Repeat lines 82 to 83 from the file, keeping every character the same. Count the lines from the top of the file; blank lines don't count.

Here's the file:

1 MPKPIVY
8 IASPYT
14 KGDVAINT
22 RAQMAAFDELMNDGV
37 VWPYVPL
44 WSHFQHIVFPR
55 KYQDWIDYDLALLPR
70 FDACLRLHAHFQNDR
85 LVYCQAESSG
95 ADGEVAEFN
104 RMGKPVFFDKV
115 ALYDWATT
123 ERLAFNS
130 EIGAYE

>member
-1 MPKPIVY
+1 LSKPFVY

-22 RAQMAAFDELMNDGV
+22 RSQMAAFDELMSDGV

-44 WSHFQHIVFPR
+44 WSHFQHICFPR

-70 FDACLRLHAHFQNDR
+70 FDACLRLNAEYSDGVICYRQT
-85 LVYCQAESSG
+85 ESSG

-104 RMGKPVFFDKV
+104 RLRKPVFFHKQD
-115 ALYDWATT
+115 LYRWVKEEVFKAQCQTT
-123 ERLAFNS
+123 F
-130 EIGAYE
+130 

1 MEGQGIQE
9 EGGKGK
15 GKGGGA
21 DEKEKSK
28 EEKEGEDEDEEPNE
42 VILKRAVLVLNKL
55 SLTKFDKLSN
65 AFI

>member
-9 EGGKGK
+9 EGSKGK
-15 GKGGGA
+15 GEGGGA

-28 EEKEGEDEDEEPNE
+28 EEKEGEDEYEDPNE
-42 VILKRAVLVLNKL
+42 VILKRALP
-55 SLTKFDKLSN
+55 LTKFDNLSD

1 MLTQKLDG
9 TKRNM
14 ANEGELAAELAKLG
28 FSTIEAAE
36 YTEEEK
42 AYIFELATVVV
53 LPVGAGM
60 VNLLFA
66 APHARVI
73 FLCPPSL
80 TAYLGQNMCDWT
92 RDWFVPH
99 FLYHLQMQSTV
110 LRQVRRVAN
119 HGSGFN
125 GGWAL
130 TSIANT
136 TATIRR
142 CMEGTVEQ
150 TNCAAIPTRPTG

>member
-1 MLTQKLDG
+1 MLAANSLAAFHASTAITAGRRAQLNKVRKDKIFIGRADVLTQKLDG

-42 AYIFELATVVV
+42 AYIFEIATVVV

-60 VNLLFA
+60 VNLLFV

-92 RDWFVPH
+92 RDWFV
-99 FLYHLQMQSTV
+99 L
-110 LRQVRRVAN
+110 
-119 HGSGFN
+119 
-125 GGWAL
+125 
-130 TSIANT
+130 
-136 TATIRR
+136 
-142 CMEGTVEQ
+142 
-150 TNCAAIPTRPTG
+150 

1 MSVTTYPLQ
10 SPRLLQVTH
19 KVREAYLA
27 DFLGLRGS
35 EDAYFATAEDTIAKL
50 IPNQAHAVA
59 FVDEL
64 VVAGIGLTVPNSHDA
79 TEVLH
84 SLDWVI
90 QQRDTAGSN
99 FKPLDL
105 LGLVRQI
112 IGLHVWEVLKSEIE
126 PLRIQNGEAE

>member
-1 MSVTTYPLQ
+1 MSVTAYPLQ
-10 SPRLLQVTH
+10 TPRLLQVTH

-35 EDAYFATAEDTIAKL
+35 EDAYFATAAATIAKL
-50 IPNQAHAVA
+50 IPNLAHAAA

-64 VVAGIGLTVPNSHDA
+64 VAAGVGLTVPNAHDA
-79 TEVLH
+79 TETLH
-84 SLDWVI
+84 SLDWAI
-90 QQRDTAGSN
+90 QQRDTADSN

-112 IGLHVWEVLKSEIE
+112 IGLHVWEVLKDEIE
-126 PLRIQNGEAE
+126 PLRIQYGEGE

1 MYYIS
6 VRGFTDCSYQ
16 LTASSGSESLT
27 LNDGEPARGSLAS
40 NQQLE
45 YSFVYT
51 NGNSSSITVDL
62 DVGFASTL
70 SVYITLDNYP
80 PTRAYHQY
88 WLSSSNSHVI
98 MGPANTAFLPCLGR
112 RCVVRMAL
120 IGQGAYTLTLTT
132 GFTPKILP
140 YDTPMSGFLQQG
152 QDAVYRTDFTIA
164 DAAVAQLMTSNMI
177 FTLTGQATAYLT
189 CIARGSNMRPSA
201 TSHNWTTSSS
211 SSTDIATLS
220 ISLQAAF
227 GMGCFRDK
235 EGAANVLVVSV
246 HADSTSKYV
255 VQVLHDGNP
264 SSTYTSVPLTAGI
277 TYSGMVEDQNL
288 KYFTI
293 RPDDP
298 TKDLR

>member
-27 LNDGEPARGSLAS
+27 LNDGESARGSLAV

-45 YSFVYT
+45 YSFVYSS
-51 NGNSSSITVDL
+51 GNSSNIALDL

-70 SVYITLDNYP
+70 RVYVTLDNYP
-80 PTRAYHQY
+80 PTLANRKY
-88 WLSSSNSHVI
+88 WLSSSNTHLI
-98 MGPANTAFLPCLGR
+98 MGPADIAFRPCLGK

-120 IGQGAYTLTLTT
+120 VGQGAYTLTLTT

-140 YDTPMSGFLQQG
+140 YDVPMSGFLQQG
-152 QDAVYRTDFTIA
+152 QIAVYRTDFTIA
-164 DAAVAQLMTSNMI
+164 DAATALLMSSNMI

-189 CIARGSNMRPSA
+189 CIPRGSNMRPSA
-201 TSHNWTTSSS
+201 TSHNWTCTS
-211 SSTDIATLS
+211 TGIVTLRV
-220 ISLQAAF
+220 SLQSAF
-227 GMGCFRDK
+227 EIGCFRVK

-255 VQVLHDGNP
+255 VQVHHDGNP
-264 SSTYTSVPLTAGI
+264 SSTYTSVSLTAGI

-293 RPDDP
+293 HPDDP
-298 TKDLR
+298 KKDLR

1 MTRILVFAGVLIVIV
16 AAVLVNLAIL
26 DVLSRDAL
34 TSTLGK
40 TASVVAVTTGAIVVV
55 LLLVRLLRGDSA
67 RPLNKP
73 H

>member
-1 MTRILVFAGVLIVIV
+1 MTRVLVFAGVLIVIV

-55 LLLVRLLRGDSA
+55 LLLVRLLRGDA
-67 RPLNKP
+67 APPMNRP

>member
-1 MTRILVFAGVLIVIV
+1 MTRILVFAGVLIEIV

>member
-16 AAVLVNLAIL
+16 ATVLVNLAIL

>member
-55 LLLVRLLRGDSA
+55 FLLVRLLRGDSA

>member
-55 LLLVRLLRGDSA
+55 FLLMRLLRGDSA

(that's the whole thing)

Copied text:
-99 FLYHLQMQSTV
+99 L